property division in california divorce

How Are Assets Split in California?

Goldberg Jones Divorce, Finances, The Divorce Process Leave a Comment

There are two ways that assets and debts are divided in the US.  Forty-one states use equitable distribution and the remaining nine states use community property.

Is California A Community Property State?

California is a community property state and understanding how that will affect the division of debts and assets in your divorce is important. Many people interpret community property to mean there is an automatic 50/50 split of stuff, no matter what.

Community property states view all marital assets as joint property regardless of title. This means that if while you are married you purchase a house (or car, or boat, etc.) and only your name is on the title, your spouse can claim 50 percent of that asset.

How Is Equitable Distribution Different?

If the same scenario occurred in an equitable distribution state(like Oregon), your spouse would still be entitled to part of that asset. The difference would be how the asset is divided.

Equitable distribution gives judges more discretion in allocating assets (and debts) based on the financial circumstances of both parties.

What Does That Mean For You?

It is true that if an item is acquired during the marriage, both parties own the item equally. But that doesn’t mean that each party will be awarded exactly half of every asset.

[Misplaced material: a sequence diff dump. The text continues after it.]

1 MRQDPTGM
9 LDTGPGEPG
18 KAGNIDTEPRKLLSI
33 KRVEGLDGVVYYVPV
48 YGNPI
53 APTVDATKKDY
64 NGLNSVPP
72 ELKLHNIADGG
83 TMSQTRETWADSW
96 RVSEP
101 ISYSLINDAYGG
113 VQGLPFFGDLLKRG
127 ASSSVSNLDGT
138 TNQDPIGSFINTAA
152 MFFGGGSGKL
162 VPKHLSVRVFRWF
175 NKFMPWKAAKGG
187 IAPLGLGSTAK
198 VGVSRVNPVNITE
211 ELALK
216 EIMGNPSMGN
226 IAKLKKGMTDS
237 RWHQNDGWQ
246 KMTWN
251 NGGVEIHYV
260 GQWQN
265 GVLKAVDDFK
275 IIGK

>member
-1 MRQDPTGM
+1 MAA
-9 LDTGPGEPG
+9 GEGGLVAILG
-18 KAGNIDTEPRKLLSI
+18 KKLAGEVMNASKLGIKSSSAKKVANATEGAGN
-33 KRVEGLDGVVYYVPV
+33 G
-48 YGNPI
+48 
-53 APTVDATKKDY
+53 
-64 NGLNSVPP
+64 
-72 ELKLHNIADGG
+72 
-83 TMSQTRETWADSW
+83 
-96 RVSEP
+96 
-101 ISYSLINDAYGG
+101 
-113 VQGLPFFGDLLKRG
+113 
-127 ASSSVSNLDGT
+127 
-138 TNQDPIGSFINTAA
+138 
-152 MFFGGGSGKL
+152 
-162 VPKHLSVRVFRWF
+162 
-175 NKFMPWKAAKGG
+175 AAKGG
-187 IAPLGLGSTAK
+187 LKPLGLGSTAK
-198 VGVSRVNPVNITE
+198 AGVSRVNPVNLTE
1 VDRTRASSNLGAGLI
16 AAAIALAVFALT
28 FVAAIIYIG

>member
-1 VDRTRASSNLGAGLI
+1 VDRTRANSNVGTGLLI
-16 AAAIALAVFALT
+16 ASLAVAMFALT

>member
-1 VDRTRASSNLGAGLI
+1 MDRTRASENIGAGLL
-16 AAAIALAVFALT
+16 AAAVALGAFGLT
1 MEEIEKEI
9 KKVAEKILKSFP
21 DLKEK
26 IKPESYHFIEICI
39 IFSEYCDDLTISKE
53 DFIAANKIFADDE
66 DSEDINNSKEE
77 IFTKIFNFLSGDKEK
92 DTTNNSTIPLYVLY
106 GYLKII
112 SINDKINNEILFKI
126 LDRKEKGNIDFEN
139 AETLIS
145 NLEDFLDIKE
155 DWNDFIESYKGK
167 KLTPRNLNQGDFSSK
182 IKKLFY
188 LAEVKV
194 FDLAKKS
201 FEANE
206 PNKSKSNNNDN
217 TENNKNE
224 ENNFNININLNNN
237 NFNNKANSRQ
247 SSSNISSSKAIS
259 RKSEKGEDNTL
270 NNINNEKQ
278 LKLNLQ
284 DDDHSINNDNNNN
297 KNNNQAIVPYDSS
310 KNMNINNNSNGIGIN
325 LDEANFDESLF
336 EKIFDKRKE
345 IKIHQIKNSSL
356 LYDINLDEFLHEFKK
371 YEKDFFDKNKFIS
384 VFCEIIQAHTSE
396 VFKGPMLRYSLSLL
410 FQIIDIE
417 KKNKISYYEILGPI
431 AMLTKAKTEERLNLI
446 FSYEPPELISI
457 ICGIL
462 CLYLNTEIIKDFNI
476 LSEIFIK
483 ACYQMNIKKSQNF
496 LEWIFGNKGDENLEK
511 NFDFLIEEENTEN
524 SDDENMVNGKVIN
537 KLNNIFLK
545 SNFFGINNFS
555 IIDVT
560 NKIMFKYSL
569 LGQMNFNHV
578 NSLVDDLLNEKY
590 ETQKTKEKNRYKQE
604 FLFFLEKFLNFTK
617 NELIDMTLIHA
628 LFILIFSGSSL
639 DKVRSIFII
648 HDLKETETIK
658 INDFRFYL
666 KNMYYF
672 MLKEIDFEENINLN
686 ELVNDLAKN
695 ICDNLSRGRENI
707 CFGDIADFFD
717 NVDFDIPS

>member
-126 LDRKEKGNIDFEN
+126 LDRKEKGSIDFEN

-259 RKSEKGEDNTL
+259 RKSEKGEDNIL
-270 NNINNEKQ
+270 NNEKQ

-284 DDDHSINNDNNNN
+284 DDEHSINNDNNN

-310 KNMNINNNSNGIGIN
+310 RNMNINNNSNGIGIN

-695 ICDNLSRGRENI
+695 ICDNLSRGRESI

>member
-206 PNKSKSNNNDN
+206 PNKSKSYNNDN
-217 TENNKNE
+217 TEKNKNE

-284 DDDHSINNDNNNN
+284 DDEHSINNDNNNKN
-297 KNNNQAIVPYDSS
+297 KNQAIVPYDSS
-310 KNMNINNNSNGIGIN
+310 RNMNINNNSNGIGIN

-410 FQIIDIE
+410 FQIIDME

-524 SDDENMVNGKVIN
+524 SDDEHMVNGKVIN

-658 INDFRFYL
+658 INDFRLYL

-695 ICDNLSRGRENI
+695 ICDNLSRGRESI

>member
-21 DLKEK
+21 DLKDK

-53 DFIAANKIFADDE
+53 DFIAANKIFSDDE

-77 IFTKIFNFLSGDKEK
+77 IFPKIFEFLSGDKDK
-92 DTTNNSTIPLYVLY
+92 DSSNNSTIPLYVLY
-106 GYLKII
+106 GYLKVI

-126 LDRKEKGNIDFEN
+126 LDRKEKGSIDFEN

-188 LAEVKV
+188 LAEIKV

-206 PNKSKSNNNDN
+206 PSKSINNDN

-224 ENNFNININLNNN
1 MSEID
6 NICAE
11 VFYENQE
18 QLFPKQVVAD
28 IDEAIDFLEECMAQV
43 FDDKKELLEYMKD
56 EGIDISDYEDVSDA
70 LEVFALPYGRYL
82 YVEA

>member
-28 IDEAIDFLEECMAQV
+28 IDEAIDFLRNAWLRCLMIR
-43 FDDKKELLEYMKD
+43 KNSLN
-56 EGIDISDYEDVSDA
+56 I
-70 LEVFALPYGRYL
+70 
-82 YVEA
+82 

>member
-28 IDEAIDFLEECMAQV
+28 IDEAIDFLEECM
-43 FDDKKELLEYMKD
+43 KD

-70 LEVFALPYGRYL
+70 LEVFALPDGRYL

In some instances it makes sense for one spouse to take an unequal division of assets in exchange for a lower support payment. This type of arrangement can be more financially advantageous in the long run.

For assets to be excluded as marital property, the item must be purchased solely in one spouse’s name and maintained using money that is separate from marital funds.

To illustrate this:

Imagine you would like to purchase a Triumph motorcycle and you would like it to be excluded from being considered community property.

The motorcycle would need to be titled to only one spouse and the money used to purchase the bike would have to come from a separate account that is never used to pay for marital expenses.

Furthermore all maintenance and insurance of the bike would have to be paid for from that separate account.  If any marital funds are used for the bike, it could become community property.

Regardless if you live in a community property state or an equitable distribution state, the division of property and debts should be carefully considered. Thoughtful planning and an effective strategy can prove very effective in protecting your interests through the divorce process.

Related Reading: Bankruptcy Or Divorce: Which One Do You File First?
Related Reading: How Is Child Support Decided in California?

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